Beginning the Journey
South West England includes Bristol, Gloucestershire, Somerset, Dorset, Wiltshire, Devon, Cornwall, and the Isles of Scilly. It is also home to the Stonehenge, magnificent Bath, and quaint honey-colored Cotswolds villages. It is a beautiful place to visit, with beautiful beaches and rolling hills of the English countryside. In the late summer of 2006, we set out one weekend with no firm plan along the motorway M5.
Now England is a little different from the US, particularly in the way directions on interstates, or motorways as they are identified. In the US, direction on the interstate is defined by direction - east / west or north / south. In England, direction is defined by the next major city in either direction. As we were headed to the M5 that morning, all we knew was that we had to take the M5 and the name of our final destination. That gave us a 1 in 2 chance of picking the correct direction.
While we were blissfully roaring in the wrong direction, sniggering at the blokes that were stuck in traffic in the opposite direction, we thought we made good time traveling 40 minutes at the posted speed.
Then we realized our mistake.
40 minutes into our drive, we had to get off the M5 and switch directions, from the traffic-free wrong direction to the slow-moving correct side. Took us twice as long to just get back to where we started.
Undeterred, we pressed on.
Our first major stop was at King Arthur's Castle in Tintagel, with a brief stopover at the picturesque Boscastle village. Both Tintagel and Boscastle were beautiful if highly commercial and touristy. If not anything else, the drive to either place with its sharp curves along the road made the detour worth it.
Of course, given our late start, we were starving and nothing like a delicious lunch in a small town with easily accessible restaurants. The day was bright, and sitting outside was just what the doctor ordered to overcome the botched beginning of the day.
We continued through a major city in the area, Penzance, to a nearby fishing village called Mousehole. Despite its suspiciously profanity-like name, the place is a fine example of an English small town. Tiny cobbled streets, blind alleyways, and a beautiful natural harbor form the main attractions.
The plan had always been to return to Penzance to hole up for the night. But considering it was not sunset yet, we decide to cram another destination into the day's itinerary.
Land's end is the western-most point in mainland UK. Before America was discovered, it was considered the extent of land known to man - hence lands's end. There were surprisingly few people when we arrived, so we had the place all to ourselves. As the sun set in the west, it evoked a feeling of personal loss - as if something was going away never to return.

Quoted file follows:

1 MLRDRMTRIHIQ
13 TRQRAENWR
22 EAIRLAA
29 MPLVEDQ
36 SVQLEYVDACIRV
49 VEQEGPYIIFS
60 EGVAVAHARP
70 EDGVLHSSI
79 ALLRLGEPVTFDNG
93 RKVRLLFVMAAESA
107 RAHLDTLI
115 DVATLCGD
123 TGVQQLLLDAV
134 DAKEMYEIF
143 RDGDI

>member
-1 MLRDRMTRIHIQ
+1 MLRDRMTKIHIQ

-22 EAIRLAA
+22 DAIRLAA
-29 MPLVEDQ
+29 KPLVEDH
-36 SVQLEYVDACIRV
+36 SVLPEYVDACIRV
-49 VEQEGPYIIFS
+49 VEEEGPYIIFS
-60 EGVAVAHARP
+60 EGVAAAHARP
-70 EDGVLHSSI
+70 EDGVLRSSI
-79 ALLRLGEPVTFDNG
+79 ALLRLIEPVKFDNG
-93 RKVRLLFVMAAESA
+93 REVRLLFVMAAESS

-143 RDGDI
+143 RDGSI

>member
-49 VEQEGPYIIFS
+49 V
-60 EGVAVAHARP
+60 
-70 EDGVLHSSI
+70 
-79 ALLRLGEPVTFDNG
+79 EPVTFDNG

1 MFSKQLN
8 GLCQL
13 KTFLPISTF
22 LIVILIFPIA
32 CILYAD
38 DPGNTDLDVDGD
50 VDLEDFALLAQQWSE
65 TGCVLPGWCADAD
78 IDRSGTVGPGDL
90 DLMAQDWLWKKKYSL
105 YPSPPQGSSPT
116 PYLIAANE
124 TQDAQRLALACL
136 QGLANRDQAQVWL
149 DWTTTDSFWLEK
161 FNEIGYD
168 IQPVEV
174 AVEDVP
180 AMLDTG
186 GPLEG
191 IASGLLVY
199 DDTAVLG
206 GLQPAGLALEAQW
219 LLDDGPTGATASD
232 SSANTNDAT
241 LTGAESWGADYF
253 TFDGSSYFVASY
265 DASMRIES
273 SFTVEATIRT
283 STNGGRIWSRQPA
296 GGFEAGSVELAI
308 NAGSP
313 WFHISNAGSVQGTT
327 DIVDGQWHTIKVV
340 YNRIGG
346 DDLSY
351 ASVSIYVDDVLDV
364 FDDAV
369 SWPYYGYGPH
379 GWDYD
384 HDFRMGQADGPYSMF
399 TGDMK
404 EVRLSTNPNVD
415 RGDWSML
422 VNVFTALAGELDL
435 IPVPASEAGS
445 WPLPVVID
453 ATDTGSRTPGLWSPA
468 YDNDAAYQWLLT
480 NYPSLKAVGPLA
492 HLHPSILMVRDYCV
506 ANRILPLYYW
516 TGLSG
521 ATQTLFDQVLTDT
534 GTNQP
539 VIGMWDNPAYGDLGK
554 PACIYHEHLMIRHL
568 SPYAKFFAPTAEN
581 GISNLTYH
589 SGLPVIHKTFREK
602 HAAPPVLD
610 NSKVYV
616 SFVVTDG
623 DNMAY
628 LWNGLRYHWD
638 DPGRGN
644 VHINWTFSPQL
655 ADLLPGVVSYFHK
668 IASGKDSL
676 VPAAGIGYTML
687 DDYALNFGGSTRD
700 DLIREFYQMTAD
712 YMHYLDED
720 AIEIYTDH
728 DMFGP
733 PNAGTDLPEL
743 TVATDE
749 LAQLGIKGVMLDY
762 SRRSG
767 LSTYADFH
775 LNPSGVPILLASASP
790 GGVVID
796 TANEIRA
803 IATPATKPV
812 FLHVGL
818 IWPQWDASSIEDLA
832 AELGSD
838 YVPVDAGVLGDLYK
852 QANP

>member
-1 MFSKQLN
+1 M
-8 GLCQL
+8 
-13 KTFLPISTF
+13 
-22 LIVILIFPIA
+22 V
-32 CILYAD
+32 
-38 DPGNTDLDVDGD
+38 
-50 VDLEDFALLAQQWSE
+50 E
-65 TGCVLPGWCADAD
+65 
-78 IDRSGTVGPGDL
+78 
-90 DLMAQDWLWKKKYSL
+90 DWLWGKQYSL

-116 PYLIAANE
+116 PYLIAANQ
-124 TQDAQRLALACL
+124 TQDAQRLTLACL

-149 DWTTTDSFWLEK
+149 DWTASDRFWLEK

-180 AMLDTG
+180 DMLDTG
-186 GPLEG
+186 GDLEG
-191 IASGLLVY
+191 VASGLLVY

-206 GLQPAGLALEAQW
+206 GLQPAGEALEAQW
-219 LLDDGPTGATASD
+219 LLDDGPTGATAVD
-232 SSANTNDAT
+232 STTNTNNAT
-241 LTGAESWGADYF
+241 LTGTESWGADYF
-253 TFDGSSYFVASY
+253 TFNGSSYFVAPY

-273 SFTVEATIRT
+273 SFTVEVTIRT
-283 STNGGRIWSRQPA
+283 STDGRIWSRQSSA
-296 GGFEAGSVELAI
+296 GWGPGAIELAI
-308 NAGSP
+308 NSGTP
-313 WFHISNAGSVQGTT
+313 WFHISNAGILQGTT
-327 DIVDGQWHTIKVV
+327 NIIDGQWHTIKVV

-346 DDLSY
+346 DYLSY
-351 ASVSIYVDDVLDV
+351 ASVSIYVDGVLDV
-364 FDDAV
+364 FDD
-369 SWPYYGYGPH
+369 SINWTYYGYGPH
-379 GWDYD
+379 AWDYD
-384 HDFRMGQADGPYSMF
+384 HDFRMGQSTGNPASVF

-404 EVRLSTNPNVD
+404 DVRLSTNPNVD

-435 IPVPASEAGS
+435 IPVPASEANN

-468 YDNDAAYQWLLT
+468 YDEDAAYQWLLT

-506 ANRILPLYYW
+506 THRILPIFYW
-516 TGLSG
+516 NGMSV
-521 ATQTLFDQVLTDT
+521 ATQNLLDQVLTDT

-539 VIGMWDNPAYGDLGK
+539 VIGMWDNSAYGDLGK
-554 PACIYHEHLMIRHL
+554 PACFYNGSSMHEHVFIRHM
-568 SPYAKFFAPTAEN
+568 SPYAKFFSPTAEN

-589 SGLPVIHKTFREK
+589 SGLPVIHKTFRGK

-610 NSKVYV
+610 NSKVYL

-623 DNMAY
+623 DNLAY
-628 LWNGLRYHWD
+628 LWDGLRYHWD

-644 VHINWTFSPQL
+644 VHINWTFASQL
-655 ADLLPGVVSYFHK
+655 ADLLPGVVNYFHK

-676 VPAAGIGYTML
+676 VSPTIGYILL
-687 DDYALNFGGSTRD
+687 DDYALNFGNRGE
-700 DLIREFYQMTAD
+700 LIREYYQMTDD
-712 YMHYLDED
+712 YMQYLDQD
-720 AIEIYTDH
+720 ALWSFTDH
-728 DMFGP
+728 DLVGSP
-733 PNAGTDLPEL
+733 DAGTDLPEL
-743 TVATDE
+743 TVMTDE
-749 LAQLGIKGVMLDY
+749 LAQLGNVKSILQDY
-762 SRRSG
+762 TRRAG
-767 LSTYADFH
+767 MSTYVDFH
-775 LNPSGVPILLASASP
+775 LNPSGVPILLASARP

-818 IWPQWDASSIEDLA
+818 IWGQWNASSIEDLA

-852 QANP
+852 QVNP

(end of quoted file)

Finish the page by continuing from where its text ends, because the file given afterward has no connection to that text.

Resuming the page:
In addition to the lighthouse, pictured above, land's end is also known for its steep bluffs. Sunset provided a great opportunity to capture the splendid detail in the rocks.
As we finished up after photographing the bluffs, it was time to find a place to rest. While Penzance yielded dinner, we did not have much luck finding a place to crash. Giving up on Penzance, we decided to find something closer. But cold-calling B&Bs is never a good idea, especially not when you a tired from a day's worth of driving around.
After a fair bit of searching, we finally got lucky at a place called the Cederhurst Bed and Breakfast, in St. Ives, Cornwall. A good place to hang out, probably, but we were too tired to stay up for too long after checking in.
We began day 2 at the Porthemeor beach. Any beach in Cornwall is beautiful, and this place is spectacularly so. Considering we ended up pretty early in the day, also meant we had the whole place to ourselves. Turned out to be a great way to kill some time before the featured presentation of the day.
St. Michael's Mount is one of those must-see places in Cornwall. This was almost the reason we put together the trip. And it turned out to be all we expected. It is a castle, fortress and church, linked to the mainland through a narrow walkway that floods during high-tide. We timed our trip so that we could walk our way across, but have to take the ferry back.stories about the place, each more fantastic than the other. But all said this is a great example of ancient ruins restored to their former glory in the pursuit of preserving a region's rich cultural heritage.
It was time to begin the journey back, but not before we visited the modern marvel of Cornwall - the Eden Project. The project is a set of massive greenhouses that house plants from a variety of climates, for the purpose of study and preservation. If the scale of the project does not blow your mind, the variety of flora contained within most definitely will.
Inside the domes we found everything from the touch-me-not plants to the cacti of the Arabian desert. Half a day does little justice to the place, but that is all we had. Soon it was time to leave.
There is a map of our trip available on Google Maps.